Andrew Klavan’s memoir, The Great Good Thing: A Secular Jew Comes to Faith in Christ is a great read. Klavan goes back to his youth growing up in the suburbs of Long Island with a mom who was atheist and a father who was culturally, but not religiously Jewish. He chronicles his rocky relationship with his father and his love of writing and reading stories. It’s easy to see that Klavan was a storyteller from his earliest days. What’s more it’s shown in the writing. The Great Good Thing is masterfully written. Now an accomplished novelist and screenwriter, Klavan knows how to make every word and every metaphor count. He’s a delight to read.
This memoir isn’t preachy or saccharine. Instead, Klavan shares how he slowly came to be baptizes after dealing with the demons and mistakes of his early life. He doesn’t portray himself as a saint. He isn’t proud of his rebellion at school. He doesn’t sugarcoat his struggles with depression or anger. He trenchantly describes how anti-semitism plagued him and for years was a barrier to Christianity for him. Instead he gives us a smart, open look at one very intelligent guy’s slow turning to faith. While doing so he offers a road map to deeper understanding of theology and scripture.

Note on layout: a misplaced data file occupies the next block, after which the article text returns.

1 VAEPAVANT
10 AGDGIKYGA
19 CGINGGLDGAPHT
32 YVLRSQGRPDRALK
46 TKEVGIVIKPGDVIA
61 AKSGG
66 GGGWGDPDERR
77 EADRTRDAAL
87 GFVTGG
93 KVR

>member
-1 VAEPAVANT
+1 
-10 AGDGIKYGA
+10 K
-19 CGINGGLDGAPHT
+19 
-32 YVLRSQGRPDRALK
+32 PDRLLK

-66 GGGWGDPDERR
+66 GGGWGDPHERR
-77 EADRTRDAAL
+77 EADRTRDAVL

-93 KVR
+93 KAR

Because Klavan’s writing so good, so intelligent, I’ve ordered one of his novels to read next. (By “next” I mean after I’ve finished the eight books I’ve already started.)
Ben Shapiro’s clear & concise and talks slower than he usually does.
Below is a fascinating podcast on forgiveness. It’s part of the Feminist Catholic Podcast series and features Rosario Rodriguez, who experienced two assaults and had to learn what forgiveness really is.
Not sure why the player won’t show up though it does show up in the Visual mode. If you click the HTML above, you can listen.
Sorry that WordPress won’t make it look nicer. They could if they wanted to.
I liked his quote from Thomas More, “Those who abandon their personal faith for the public duties lead their country on a short road to chaos.”
Here’s the trailer for The Jewish Cardinal so you get more of a sense of the film.